1. LOW SENTENCED PRISONER TO GENERAL POPULATION RATIO
2. RANKING OF SENTENCED PRISONERS
The treatment that a convict receives depends upon his grade. New convicts are designated grade 4. They are promoted step by step to grade 1 according to appraisals of their work records, behaviour, sense of responsibility, etc. Restrictions are relaxed progressively in the higher grades, so that the convict is allowed to purchase more items, receive more visits or send and receive more letters.
3. PREDOMINANCE OF SECURITY PERSONNEL
By the end of 1991, there were 74 main prisons, 117 branch prisons and 9 work-houses, for a total of 200 penal institutions. In 1992 there were 17,024 prison workers, 14,629 or 86% of which were security personnel. This amounts to an over-concentration on security and a fundamental insufficiency of social workers and counsellors.
1. CONVICT'S LIFE: MILITARY MARCHING AND STRIP SEARCHES
The current prison law is lacking in specifics concerning the rights and duties of convicted detainees. For this reason, much is left to the discretion of the prison directors. Following is a generalised description of the life of convicts under the supervision of prison guards. All convicts are strip-searched when they enter the facility. This includes an anal examination, in which a glass rod is inserted into the anus. In the majority of facilities, strip searches are conducted twice daily, when convicts are transferred from the cell to the work-house and then on the way back from the work-house to the cell. The strip search also involves what convicts call "the can-can".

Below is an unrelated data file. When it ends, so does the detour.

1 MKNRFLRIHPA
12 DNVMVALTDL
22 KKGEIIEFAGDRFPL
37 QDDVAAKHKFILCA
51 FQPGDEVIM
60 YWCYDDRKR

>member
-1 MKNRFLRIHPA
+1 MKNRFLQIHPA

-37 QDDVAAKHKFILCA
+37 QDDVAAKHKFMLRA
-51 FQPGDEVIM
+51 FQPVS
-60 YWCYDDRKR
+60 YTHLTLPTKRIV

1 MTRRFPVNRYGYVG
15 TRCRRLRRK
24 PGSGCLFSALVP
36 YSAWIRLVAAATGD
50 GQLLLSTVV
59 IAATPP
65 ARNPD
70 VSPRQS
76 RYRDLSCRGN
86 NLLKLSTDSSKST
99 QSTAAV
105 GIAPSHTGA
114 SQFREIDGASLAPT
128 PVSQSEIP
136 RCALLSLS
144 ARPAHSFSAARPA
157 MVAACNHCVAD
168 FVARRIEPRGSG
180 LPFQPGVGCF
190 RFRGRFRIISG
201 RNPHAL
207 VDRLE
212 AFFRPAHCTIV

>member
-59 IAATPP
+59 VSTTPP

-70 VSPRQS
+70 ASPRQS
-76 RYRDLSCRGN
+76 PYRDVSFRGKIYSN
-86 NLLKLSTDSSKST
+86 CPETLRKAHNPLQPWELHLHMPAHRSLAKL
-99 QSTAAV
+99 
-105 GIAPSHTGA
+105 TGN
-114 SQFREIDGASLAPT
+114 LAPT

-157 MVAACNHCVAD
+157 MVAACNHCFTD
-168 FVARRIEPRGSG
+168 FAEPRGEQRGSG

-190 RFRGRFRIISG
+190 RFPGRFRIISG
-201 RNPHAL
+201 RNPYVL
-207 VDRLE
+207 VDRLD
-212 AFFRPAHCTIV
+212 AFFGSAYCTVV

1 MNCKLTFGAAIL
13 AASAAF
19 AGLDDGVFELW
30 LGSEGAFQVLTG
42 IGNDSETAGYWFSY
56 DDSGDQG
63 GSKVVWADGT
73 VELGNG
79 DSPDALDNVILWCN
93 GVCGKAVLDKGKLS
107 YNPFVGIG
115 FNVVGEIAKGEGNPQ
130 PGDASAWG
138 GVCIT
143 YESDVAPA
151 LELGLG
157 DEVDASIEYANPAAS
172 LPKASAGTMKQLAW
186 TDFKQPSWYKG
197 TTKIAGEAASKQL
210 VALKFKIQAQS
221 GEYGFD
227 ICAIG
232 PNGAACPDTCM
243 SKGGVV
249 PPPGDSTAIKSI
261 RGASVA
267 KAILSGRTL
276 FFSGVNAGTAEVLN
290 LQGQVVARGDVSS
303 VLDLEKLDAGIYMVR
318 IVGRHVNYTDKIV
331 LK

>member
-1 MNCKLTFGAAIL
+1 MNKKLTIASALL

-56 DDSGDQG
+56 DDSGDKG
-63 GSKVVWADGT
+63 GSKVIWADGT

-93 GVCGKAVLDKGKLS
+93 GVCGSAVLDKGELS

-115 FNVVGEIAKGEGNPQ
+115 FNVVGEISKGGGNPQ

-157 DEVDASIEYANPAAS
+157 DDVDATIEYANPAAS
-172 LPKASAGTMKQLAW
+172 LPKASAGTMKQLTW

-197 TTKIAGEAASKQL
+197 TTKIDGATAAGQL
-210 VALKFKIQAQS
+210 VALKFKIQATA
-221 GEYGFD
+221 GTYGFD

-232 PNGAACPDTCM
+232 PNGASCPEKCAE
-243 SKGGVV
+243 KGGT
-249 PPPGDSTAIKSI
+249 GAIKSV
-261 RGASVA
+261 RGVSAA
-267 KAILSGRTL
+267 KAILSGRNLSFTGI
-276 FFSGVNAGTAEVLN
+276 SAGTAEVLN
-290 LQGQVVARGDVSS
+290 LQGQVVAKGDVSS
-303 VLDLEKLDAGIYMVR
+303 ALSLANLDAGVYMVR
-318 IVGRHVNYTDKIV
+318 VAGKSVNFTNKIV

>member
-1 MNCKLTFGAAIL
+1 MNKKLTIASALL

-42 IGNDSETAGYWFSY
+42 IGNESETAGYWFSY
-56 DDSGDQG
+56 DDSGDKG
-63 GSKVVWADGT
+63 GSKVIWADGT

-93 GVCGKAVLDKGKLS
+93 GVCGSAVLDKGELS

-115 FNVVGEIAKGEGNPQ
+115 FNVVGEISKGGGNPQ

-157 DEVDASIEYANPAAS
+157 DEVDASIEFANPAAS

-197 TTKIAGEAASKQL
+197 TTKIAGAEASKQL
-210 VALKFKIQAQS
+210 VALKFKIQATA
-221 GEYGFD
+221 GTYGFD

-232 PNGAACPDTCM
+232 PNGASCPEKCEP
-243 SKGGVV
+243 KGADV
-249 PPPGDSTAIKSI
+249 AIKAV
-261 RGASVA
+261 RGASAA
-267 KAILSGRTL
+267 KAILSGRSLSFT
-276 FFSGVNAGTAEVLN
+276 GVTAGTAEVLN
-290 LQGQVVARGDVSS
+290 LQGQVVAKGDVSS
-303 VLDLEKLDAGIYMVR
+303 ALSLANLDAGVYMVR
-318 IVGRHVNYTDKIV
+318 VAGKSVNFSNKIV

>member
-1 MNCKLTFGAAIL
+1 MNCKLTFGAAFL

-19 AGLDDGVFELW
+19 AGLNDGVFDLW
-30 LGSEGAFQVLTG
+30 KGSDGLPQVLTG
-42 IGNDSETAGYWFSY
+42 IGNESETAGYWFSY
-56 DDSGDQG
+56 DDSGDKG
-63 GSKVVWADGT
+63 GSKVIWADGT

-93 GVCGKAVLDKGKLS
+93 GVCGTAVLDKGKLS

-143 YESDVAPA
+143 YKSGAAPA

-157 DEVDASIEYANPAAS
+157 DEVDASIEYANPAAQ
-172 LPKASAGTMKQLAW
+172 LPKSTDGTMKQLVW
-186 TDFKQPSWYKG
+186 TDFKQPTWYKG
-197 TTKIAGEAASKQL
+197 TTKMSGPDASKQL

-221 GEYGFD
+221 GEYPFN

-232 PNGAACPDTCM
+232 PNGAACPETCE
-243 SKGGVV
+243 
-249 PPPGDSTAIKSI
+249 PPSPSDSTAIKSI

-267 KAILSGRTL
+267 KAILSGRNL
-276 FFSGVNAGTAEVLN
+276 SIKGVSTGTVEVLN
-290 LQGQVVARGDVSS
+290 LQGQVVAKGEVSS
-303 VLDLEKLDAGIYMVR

This examination requires the completely unclothed prisoner to raise his arms above his head and alternately raise each leg for the guard's inspection. In-cell inspections are held every morning. During the period of the inspection, all convicts are required to remain motionless in their cells in the seiza position (a formal posture of sitting on one's heels, a position that causes numbness of the limbs after a time).
Many penitentiaries force the convicts to march to and from the work-house or during transfers within the prison like the military. They are made to chant "one-two, one-two" as they march swinging their arms to shoulder height and goose-stepping. In some facilities, the convicts are required to shout out the "Five Principles" in unison every day before work begins. ... Working days are 8 hours long, every day except Saturdays, Sundays and holidays.